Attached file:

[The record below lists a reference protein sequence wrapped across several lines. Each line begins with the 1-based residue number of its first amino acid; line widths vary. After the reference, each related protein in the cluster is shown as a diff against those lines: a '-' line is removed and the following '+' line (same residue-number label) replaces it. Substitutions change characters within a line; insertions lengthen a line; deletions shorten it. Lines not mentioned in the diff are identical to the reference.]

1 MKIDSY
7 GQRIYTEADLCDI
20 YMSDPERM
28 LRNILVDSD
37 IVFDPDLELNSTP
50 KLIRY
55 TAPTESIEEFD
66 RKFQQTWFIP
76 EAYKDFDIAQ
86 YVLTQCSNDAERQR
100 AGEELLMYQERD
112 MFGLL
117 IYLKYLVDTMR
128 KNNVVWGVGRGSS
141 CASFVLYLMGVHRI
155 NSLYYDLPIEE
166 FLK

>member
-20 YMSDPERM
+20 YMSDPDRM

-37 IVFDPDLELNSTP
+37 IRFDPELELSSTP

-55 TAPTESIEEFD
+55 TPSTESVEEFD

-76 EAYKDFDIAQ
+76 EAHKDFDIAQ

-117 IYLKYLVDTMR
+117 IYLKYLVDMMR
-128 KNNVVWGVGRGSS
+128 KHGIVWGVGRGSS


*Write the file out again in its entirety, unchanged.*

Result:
[The record below lists a reference protein sequence wrapped across several lines. Each line begins with the 1-based residue number of its first amino acid; line widths vary. After the reference, each related protein in the cluster is shown as a diff against those lines: a '-' line is removed and the following '+' line (same residue-number label) replaces it. Substitutions change characters within a line; insertions lengthen a line; deletions shorten it. Lines not mentioned in the diff are identical to the reference.]

1 MKIDSY
7 GQRIYTEADLCDI
20 YMSDPERM
28 LRNILVDSD
37 IVFDPDLELNSTP
50 KLIRY
55 TAPTESIEEFD
66 RKFQQTWFIP
76 EAYKDFDIAQ
86 YVLTQCSNDAERQR
100 AGEELLMYQERD
112 MFGLL
117 IYLKYLVDTMR
128 KNNVVWGVGRGSS
141 CASFVLYLMGVHRI
155 NSLYYDLPIEE
166 FLK

>member
-20 YMSDPERM
+20 YMSDPDRM

-37 IVFDPDLELNSTP
+37 IRFDPELELSSTP

-55 TAPTESIEEFD
+55 TPSTESVEEFD

-76 EAYKDFDIAQ
+76 EAHKDFDIAQ

-117 IYLKYLVDTMR
+117 IYLKYLVDMMR
-128 KNNVVWGVGRGSS
+128 KHGIVWGVGRGSS